The Scoop:  Okay, so I will admit it right here, right now.  I love Spike Lee.  I even liked She Hate Me.  He’s a cunning provocateur who’s had numerous peaks and valleys in his career but just won’t stop no matter what and always seems to get his name in the papers–witness Clint Eastwood telling him recently to “shut his face”.  Spike is coming off the most commercially successful film of his long career with Inside Man.  With this adaptation of the novel by James McBride about a group of African-American soldiers trapped in Tuscany during WWII, he’s giving us his first epic since Malcom X.    The trailer for this film is a smashing success that manages to sell the film as both a murder mystery and a searing Saving Private Ryan style WWII drama.  This latest Spike Lee Joint has so many great things going for it:  an auteur on the precipice of a personal artistic and commercial Renaissance (much like the one Scorsese recently went through with The Aviator and The Departed); a great storyline that has the potential to provoke discussions of history, race, religion and politics in a historic Presidential election year; and a multi-ethnic cast that includes a cute Italian kid, and as a special bonus for me, the devastatingly seductive Alexandra Maria Lara, whose beauty alone made Francis Ford Coppola’s recent debacle Youth Without Youth worth watching.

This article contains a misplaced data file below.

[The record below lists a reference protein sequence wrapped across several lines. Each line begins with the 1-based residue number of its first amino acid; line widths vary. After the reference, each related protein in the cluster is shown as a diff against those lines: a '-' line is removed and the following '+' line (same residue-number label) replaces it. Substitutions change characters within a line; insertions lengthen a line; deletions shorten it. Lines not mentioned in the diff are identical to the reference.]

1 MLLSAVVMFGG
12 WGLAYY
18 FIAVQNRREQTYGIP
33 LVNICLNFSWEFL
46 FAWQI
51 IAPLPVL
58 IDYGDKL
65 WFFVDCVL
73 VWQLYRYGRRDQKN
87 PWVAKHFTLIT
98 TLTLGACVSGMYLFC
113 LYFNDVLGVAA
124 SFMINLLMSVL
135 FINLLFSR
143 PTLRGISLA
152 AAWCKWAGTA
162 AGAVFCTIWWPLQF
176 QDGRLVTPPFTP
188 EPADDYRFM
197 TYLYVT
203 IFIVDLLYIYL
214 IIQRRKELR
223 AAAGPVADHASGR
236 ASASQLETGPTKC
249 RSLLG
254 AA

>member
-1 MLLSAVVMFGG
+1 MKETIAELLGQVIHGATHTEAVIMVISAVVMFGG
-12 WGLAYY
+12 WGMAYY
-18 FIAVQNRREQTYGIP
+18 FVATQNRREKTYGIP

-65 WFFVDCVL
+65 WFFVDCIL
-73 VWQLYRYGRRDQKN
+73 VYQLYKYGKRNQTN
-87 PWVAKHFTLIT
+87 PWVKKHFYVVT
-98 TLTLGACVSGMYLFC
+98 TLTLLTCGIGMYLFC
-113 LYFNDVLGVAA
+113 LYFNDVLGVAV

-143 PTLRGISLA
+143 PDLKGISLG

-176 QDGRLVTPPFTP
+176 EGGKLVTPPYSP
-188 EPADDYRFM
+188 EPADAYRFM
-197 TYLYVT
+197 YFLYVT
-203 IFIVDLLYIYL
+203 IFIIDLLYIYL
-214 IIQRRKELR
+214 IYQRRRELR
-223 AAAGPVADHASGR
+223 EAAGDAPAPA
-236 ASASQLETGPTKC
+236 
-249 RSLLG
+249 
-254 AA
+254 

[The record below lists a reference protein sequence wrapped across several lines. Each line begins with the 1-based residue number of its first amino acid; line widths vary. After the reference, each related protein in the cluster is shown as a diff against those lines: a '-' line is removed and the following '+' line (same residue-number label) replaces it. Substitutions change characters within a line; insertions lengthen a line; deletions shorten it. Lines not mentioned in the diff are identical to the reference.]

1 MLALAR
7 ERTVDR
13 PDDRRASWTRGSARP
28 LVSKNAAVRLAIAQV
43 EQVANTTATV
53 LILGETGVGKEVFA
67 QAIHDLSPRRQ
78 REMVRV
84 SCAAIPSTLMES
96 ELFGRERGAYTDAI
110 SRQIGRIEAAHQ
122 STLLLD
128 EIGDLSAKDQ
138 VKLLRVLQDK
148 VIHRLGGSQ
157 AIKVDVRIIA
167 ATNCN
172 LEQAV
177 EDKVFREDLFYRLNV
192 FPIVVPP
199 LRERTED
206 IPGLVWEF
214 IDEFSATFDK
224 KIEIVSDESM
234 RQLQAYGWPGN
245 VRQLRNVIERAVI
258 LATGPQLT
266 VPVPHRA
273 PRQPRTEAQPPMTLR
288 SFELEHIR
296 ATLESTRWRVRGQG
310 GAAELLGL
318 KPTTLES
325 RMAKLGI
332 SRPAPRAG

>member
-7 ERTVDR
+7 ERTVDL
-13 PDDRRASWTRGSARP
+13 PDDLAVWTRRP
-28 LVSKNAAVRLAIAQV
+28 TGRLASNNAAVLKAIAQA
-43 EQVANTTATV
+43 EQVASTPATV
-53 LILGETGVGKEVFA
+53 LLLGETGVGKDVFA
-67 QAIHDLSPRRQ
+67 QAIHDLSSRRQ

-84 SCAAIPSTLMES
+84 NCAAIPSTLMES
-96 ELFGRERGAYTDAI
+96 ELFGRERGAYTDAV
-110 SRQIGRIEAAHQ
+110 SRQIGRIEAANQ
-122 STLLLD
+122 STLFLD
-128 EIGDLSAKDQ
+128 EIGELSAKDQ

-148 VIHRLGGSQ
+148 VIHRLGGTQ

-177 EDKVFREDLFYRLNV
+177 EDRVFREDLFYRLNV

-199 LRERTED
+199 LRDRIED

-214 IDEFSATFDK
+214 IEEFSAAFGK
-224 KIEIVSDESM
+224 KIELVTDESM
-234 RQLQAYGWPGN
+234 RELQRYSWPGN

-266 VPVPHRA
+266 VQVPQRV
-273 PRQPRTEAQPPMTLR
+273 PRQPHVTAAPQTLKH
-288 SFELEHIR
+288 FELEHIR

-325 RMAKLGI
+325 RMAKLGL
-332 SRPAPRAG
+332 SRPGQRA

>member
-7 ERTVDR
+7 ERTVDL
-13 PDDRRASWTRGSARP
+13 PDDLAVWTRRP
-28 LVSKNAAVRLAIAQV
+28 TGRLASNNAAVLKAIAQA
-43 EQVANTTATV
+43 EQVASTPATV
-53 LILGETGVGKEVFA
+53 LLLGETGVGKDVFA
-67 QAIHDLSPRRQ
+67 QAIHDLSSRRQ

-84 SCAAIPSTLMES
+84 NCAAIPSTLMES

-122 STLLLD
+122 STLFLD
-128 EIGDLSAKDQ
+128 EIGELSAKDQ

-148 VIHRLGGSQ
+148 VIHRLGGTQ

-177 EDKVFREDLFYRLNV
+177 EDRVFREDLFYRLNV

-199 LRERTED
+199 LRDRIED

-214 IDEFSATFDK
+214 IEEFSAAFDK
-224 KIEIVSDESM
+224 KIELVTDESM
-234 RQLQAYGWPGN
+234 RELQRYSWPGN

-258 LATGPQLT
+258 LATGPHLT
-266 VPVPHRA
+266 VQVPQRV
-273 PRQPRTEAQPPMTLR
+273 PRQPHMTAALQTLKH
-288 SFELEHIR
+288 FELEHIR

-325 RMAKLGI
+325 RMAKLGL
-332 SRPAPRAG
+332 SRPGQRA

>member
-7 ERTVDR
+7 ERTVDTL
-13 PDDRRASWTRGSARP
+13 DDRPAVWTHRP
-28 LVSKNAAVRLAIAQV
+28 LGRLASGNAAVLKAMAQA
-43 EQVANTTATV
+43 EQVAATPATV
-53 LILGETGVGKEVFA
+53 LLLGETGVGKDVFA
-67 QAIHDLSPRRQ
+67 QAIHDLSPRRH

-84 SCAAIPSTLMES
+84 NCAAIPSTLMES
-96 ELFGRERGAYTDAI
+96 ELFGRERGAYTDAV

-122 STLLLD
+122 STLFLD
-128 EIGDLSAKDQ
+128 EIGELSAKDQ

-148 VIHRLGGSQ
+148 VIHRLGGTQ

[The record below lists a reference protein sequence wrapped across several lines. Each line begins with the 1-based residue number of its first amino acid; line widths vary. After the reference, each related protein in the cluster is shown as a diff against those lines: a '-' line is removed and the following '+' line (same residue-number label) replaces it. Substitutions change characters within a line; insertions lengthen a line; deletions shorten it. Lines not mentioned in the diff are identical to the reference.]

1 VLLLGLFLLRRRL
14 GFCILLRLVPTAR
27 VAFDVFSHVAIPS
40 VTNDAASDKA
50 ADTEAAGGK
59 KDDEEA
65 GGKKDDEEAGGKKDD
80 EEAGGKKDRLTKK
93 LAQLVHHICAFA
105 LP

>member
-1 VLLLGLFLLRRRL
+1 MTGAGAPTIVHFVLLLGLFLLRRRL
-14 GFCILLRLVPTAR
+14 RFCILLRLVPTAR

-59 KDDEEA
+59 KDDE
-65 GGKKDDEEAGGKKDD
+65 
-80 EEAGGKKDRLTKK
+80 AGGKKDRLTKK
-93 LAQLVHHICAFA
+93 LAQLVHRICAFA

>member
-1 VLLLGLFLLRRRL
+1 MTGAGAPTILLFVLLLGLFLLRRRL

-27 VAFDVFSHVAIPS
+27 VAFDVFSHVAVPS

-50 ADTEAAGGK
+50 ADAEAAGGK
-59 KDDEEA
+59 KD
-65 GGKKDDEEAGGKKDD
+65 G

Watch the trailer:  http://www.imdb.com/video/imdb/vi3941007641/

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2.  The Curious Case of Benjamin Button  (scheduled release date:  12/19)

The Director:  David Fincher

The Stars:  Brad Pitt, Cate Blanchett, Tilda Swinton, Julia Ormond